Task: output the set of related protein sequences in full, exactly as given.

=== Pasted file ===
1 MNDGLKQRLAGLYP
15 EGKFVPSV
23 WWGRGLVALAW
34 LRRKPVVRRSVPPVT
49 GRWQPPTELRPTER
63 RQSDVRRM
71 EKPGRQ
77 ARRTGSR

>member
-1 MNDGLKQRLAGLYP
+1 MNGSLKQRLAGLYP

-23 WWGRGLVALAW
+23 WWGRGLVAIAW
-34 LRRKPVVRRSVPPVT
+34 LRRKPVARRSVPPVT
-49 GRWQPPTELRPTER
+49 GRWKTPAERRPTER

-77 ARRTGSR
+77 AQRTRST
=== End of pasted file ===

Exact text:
1 MNDGLKQRLAGLYP
15 EGKFVPSV
23 WWGRGLVALAW
34 LRRKPVVRRSVPPVT
49 GRWQPPTELRPTER
63 RQSDVRRM
71 EKPGRQ
77 ARRTGSR

>member
-1 MNDGLKQRLAGLYP
+1 MNGSLKQRLAGLYP

-23 WWGRGLVALAW
+23 WWGRGLVAIAW
-34 LRRKPVVRRSVPPVT
+34 LRRKPVARRSVPPVT
-49 GRWQPPTELRPTER
+49 GRWKTPAERRPTER

-77 ARRTGSR
+77 AQRTRST